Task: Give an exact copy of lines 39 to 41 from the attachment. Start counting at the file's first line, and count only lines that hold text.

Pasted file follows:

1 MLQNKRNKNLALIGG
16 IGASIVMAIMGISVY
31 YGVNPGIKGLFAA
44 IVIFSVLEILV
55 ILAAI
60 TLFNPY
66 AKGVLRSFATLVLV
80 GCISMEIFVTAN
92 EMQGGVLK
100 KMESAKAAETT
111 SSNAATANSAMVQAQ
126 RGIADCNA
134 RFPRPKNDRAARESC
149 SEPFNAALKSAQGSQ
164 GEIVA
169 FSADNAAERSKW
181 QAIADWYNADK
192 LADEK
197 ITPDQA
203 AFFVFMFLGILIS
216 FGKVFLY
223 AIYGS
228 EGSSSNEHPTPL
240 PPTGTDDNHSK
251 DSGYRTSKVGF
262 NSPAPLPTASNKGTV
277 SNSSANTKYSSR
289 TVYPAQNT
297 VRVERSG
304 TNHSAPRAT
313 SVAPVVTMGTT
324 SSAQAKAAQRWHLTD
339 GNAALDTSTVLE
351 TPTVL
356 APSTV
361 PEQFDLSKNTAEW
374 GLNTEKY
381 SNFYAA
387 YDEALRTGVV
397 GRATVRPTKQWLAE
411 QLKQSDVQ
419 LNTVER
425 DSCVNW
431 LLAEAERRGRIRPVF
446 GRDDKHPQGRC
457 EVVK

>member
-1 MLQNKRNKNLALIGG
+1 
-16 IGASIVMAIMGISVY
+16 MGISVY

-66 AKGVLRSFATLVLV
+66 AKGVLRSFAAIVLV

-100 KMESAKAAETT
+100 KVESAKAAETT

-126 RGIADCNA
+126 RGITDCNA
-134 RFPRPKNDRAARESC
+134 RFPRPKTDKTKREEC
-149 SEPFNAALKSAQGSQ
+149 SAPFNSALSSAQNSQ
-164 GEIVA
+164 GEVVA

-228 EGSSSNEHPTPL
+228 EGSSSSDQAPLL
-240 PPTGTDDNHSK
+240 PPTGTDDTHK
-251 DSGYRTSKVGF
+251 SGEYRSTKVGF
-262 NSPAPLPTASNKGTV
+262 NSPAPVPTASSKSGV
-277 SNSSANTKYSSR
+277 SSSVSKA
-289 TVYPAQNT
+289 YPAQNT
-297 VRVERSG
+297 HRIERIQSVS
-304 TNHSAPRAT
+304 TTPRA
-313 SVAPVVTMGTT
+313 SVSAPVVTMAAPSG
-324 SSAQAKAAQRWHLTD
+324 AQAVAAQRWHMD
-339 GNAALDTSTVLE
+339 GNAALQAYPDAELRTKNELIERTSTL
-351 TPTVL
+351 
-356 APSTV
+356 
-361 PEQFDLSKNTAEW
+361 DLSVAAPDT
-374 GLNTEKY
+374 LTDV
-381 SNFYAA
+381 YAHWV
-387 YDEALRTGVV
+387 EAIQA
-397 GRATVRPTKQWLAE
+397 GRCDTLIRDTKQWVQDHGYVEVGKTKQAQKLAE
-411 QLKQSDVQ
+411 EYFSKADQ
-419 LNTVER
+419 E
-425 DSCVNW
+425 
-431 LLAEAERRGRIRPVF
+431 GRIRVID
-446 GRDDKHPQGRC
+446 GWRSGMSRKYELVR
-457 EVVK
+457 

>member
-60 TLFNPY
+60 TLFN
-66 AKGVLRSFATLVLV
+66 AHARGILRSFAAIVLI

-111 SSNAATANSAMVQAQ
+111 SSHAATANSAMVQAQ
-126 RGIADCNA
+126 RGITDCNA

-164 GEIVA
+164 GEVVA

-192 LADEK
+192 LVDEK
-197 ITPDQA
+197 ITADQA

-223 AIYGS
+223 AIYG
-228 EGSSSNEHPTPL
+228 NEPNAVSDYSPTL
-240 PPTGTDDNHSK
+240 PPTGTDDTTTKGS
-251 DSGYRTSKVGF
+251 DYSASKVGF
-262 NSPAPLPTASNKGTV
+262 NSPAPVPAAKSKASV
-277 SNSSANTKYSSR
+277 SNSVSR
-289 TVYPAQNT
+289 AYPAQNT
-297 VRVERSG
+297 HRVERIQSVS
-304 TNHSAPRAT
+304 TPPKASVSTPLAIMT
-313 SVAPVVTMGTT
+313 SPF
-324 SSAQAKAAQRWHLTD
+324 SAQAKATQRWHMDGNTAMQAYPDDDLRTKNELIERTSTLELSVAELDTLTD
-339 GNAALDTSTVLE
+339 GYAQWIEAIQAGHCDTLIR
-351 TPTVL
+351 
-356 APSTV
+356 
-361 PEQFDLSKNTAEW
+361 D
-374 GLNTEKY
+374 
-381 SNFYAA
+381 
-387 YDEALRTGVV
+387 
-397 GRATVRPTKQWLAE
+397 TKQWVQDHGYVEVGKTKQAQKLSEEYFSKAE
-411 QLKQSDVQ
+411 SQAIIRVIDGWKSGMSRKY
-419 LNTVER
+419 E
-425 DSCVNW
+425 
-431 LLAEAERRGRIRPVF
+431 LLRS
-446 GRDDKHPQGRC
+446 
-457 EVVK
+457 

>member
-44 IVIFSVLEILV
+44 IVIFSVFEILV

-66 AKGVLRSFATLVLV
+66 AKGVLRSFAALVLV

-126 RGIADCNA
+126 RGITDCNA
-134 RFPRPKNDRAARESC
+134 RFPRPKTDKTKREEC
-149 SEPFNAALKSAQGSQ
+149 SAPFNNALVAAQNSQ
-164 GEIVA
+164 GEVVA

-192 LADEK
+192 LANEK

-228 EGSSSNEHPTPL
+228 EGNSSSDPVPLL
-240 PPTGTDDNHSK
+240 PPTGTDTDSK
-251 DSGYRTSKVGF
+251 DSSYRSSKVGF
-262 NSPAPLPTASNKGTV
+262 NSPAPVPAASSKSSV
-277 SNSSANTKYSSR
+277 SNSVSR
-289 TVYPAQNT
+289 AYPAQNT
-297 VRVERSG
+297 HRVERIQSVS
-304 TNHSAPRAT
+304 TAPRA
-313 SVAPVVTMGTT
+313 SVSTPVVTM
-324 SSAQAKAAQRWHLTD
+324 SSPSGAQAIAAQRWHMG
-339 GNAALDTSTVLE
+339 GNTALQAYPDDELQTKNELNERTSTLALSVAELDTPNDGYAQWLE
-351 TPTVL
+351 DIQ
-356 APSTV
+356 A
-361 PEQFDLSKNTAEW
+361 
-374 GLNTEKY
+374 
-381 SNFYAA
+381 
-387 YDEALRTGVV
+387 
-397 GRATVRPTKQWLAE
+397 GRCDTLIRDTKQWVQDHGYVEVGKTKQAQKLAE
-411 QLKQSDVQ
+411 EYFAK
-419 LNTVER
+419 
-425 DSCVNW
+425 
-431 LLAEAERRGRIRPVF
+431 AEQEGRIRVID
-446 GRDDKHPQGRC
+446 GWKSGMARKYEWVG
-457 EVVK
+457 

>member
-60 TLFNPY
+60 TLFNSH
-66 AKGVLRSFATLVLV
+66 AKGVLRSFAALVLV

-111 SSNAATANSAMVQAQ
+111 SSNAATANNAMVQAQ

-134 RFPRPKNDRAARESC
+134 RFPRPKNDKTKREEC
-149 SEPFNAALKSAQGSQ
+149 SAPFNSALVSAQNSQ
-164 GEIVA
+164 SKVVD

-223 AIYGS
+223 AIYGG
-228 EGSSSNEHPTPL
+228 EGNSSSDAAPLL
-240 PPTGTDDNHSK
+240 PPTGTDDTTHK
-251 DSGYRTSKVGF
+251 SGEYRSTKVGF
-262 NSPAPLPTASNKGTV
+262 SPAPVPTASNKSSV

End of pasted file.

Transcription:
387 YDEALRTGVV
397 GRATVRPTKQWLAE
411 QLKQSDVQ